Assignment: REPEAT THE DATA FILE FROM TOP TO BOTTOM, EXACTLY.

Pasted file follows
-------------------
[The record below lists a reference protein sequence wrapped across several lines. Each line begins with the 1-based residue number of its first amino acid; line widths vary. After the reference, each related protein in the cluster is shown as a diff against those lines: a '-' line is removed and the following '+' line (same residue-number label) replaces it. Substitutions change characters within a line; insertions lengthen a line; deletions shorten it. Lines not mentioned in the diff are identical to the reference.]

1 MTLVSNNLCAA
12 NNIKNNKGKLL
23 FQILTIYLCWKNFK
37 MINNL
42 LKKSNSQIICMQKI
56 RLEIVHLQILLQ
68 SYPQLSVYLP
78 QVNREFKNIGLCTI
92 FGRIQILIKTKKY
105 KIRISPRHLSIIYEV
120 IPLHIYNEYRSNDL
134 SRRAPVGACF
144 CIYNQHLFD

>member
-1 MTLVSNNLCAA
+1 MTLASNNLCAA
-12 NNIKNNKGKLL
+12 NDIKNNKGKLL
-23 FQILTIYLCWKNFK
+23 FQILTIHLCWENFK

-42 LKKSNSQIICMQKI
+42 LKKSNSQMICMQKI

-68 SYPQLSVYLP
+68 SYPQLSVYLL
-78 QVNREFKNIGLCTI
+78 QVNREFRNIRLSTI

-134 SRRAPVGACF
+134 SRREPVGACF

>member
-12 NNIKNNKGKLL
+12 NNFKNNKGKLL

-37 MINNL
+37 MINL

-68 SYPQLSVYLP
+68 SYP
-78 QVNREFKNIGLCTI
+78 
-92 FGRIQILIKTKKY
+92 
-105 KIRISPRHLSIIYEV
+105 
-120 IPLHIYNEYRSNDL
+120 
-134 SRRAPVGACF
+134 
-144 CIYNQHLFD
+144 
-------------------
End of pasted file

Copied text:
[The record below lists a reference protein sequence wrapped across several lines. Each line begins with the 1-based residue number of its first amino acid; line widths vary. After the reference, each related protein in the cluster is shown as a diff against those lines: a '-' line is removed and the following '+' line (same residue-number label) replaces it. Substitutions change characters within a line; insertions lengthen a line; deletions shorten it. Lines not mentioned in the diff are identical to the reference.]

1 MTLVSNNLCAA
12 NNIKNNKGKLL
23 FQILTIYLCWKNFK
37 MINNL
42 LKKSNSQIICMQKI
56 RLEIVHLQILLQ
68 SYPQLSVYLP
78 QVNREFKNIGLCTI
92 FGRIQILIKTKKY
105 KIRISPRHLSIIYEV
120 IPLHIYNEYRSNDL
134 SRRAPVGACF
144 CIYNQHLFD

>member
-1 MTLVSNNLCAA
+1 MTLASNNLCAA
-12 NNIKNNKGKLL
+12 NDIKNNKGKLL
-23 FQILTIYLCWKNFK
+23 FQILTIHLCWENFK

-42 LKKSNSQIICMQKI
+42 LKKSNSQMICMQKI

-68 SYPQLSVYLP
+68 SYPQLSVYLL
-78 QVNREFKNIGLCTI
+78 QVNREFRNIRLSTI

-134 SRRAPVGACF
+134 SRREPVGACF

>member
-12 NNIKNNKGKLL
+12 NNFKNNKGKLL

-37 MINNL
+37 MINL

-68 SYPQLSVYLP
+68 SYP
-78 QVNREFKNIGLCTI
+78 
-92 FGRIQILIKTKKY
+92 
-105 KIRISPRHLSIIYEV
+105 
-120 IPLHIYNEYRSNDL
+120 
-134 SRRAPVGACF
+134 
-144 CIYNQHLFD
+144 